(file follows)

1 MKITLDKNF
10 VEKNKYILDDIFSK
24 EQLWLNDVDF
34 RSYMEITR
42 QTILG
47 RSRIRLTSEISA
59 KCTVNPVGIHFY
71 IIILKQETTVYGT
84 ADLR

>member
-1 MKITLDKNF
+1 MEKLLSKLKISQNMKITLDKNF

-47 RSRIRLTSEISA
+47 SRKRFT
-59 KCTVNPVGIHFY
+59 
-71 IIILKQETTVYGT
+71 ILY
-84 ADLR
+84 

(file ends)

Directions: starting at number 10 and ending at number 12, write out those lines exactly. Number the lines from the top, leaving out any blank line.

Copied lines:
>member
-1 MKITLDKNF
+1 MEKLLSKLKISQNMKITLDKNF